You know, we got some bad news this week in terms of election outcomes and such, but there were a few Rainbow flags out there that deserve a salute.
Openly gay Mark Kleinschmidt won his battle to become the newest mayor of Chapel Hill, North Carolina. He is now the third openly gay man to hold mayoral office in the state, following Mike Nelson in Carrboro and Elic Senter in Frankinton. And, from what I've been able to find, he ran his campaign on issues such as providing better public transportation, community development, centralized urban growth rather than sprawl and environmental protection, and his sexual orientation wasn't even an issue.
That really is progress.
And on down Miss G's way, in Houston, openly gay City Controller Annise Parker and former City Attorney Gene Locke will face each other in a special run-off election in December. If Parker wins, she will be Houston's first openly gay mayor, and if Locke wins, he becomes Houston's second African-American mayor.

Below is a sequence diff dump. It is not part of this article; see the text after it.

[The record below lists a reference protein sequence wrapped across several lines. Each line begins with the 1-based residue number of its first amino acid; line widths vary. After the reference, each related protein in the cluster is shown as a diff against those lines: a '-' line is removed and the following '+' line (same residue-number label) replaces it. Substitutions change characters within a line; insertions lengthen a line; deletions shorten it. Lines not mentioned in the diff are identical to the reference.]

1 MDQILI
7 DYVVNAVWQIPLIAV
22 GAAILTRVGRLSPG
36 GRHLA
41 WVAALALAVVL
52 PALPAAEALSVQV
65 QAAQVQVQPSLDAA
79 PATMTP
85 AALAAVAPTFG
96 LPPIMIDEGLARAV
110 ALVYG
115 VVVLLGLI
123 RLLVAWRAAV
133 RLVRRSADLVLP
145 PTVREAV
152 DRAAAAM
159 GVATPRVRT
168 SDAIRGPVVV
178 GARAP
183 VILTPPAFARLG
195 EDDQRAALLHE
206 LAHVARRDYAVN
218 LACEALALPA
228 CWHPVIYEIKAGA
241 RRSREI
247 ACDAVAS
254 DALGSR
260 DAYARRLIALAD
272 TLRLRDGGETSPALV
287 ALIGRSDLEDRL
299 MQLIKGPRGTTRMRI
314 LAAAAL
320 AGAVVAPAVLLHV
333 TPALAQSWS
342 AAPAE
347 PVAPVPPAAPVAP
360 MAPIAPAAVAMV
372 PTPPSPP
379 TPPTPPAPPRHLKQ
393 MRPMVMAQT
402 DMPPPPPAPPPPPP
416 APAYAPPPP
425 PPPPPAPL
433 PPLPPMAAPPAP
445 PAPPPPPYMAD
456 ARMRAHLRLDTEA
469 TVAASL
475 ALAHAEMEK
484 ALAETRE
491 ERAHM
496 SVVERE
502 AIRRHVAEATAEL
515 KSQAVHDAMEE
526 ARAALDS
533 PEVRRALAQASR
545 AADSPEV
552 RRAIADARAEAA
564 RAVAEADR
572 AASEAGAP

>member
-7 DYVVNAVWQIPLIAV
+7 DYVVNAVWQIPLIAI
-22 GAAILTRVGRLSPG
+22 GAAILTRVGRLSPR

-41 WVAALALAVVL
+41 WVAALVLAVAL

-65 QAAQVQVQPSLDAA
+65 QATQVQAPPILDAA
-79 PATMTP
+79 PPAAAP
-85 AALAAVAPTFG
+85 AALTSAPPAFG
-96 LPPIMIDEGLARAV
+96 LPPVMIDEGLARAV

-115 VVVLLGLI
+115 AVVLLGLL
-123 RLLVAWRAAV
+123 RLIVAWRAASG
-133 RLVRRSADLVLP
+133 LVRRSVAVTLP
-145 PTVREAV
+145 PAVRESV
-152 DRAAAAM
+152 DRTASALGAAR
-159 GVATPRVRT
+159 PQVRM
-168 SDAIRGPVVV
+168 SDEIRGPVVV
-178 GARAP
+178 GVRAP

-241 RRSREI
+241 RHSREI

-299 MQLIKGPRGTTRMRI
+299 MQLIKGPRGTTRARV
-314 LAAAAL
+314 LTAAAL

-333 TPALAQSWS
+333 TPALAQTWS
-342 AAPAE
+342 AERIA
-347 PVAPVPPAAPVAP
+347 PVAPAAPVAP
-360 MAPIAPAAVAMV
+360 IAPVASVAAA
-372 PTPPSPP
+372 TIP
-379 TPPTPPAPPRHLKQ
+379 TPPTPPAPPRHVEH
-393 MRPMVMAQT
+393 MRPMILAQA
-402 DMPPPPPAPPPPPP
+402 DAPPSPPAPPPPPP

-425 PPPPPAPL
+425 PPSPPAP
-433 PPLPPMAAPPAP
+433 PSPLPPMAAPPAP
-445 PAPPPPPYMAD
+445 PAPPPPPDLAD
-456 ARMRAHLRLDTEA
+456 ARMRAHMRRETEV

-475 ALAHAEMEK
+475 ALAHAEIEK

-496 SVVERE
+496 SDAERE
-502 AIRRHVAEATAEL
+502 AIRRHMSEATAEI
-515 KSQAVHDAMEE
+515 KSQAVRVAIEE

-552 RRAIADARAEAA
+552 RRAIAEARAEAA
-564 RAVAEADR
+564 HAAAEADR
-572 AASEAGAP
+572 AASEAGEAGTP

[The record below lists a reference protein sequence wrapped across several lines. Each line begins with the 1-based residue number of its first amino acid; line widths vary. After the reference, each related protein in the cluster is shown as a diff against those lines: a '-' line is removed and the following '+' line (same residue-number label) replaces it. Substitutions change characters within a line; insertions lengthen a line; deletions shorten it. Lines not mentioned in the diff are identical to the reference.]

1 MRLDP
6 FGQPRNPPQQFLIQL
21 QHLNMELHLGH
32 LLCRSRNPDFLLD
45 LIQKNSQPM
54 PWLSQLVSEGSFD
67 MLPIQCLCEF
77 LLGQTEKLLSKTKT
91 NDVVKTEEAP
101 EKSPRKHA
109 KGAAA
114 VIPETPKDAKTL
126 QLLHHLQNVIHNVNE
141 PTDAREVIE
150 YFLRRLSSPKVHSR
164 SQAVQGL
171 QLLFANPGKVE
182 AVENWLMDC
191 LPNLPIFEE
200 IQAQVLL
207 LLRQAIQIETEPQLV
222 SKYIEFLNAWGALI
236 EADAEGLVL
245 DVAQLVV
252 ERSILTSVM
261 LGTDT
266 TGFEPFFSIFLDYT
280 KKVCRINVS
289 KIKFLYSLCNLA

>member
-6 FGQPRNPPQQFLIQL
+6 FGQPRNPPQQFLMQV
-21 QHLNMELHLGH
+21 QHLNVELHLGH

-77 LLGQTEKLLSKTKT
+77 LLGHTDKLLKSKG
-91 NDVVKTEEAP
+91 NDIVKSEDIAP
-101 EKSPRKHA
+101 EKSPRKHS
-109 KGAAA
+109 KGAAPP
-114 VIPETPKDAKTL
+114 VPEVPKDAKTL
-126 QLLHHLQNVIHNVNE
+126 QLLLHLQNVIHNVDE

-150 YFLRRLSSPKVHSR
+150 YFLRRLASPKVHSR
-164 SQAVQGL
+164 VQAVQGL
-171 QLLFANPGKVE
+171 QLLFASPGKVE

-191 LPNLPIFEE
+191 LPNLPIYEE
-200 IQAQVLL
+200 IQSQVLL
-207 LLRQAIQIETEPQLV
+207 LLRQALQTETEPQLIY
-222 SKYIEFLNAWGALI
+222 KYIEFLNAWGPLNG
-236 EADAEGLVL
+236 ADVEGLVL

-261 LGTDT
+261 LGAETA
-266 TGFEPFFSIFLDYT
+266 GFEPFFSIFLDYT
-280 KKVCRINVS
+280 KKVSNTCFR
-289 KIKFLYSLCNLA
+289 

It's progress on either side, although I would like to see Parker take the office personally.
In a St. Petersburg, Florida, City Council race, Openly gay Steve Kornell became City Councilman, a boost to a city with a large gay population that has faced great opposition every year when trying to celebrate Gay pride.
And, finally, over in Atlanta, where a record-breaking 15 openly gay men and women ran for offices in the Atlanta metro area, four of them won: Brian Bates won election to the Doraville City Council, Melanie Hammet and Kathie de Nobriga to the Pine Lake City Council, and challenger Johnny Sinclair for Marietta City Council.
Maybe we'll make change from the inside.